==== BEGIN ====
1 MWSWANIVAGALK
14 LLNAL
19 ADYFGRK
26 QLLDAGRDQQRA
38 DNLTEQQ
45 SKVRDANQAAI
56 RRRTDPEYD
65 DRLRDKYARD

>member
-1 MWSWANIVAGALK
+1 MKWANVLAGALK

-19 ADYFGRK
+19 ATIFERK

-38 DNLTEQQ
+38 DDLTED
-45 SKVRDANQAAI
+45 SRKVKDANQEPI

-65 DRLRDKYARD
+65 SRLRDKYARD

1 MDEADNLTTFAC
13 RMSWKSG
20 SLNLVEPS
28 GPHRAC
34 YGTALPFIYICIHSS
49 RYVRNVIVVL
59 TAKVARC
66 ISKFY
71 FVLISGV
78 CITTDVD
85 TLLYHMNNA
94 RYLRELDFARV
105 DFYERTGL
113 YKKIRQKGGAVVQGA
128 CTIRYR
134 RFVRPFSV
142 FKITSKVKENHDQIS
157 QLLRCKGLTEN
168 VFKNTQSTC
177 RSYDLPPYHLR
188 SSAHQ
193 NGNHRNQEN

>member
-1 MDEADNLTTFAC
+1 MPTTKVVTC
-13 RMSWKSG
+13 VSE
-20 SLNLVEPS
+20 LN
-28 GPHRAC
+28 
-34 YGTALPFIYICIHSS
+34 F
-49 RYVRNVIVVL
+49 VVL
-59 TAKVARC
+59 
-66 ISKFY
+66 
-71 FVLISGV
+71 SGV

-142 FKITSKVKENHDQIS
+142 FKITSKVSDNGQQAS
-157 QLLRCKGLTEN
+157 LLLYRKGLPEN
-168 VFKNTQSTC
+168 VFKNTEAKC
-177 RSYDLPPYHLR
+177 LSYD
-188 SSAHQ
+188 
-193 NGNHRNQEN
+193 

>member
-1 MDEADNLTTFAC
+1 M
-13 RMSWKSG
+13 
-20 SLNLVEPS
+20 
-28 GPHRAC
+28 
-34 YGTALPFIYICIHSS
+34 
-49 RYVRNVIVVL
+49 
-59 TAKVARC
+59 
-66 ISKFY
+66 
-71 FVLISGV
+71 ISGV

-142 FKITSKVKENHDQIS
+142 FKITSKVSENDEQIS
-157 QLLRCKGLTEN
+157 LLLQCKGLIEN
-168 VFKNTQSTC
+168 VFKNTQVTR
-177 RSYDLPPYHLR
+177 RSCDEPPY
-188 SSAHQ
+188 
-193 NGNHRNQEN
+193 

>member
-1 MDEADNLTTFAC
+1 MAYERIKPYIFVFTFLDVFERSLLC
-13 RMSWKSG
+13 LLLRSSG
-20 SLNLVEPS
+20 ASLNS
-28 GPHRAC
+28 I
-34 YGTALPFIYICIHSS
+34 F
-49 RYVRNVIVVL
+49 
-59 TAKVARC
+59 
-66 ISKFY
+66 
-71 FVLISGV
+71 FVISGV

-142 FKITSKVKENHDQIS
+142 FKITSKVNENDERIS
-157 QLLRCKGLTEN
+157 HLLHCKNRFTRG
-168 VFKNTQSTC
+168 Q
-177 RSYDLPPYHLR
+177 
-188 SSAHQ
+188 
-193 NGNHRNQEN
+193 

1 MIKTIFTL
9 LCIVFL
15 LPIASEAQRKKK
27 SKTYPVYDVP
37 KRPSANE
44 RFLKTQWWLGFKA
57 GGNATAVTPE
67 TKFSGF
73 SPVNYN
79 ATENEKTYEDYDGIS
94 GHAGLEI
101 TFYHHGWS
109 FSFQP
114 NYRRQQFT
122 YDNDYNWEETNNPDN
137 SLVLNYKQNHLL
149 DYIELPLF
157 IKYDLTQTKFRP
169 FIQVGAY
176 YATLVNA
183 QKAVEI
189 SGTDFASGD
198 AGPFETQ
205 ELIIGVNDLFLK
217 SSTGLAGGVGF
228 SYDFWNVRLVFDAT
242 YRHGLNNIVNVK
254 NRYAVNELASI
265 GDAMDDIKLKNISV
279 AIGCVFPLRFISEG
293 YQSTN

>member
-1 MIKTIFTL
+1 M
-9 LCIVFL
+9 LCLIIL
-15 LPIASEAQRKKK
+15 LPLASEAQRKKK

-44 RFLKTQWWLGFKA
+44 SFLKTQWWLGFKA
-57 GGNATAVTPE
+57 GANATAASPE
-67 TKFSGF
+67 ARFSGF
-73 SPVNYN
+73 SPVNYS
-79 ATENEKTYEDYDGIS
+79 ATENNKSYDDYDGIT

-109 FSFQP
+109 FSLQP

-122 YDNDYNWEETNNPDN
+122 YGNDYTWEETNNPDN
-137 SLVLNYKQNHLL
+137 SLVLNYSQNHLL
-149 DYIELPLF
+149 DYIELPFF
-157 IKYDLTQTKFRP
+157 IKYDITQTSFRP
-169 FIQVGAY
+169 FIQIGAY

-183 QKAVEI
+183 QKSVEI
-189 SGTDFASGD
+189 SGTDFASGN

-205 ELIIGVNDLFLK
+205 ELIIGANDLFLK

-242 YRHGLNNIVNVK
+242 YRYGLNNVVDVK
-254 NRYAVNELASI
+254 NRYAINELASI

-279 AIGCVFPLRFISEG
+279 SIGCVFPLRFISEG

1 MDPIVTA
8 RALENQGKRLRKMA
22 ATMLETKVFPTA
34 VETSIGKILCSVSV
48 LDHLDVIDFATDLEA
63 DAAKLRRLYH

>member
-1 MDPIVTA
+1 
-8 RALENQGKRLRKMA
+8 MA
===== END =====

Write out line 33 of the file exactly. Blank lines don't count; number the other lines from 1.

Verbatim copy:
113 YKKIRQKGGAVVQGA